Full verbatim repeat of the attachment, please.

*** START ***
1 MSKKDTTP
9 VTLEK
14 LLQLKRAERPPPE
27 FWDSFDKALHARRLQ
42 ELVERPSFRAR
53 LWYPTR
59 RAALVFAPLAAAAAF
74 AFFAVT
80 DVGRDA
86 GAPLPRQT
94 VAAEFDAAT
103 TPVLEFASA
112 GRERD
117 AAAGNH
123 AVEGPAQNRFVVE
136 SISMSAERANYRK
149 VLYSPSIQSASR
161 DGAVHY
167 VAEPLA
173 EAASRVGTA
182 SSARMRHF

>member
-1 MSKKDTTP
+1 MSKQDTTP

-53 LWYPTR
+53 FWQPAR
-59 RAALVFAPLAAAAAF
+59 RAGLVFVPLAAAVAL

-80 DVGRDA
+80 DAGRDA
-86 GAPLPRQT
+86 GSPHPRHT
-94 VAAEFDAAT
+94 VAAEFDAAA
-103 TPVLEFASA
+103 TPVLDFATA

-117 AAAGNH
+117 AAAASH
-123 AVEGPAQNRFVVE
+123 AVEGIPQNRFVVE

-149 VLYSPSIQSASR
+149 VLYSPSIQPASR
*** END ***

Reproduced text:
1 MSKKDTTP
9 VTLEK
14 LLQLKRAERPPPE
27 FWDSFDKALHARRLQ
42 ELVERPSFRAR
53 LWYPTR
59 RAALVFAPLAAAAAF
74 AFFAVT
80 DVGRDA
86 GAPLPRQT
94 VAAEFDAAT
103 TPVLEFASA
112 GRERD
117 AAAGNH
123 AVEGPAQNRFVVE
136 SISMSAERANYRK
149 VLYSPSIQSASR
161 DGAVHY
167 VAEPLA
173 EAASRVGTA
182 SSARMRHF

>member
-1 MSKKDTTP
+1 MSKQDTTP

-53 LWYPTR
+53 FWQPAR
-59 RAALVFAPLAAAAAF
+59 RAGLVFVPLAAAVAL

-80 DVGRDA
+80 DAGRDA
-86 GAPLPRQT
+86 GSPHPRHT
-94 VAAEFDAAT
+94 VAAEFDAAA
-103 TPVLEFASA
+103 TPVLDFATA

-117 AAAGNH
+117 AAAASH
-123 AVEGPAQNRFVVE
+123 AVEGIPQNRFVVE

-149 VLYSPSIQSASR
+149 VLYSPSIQPASR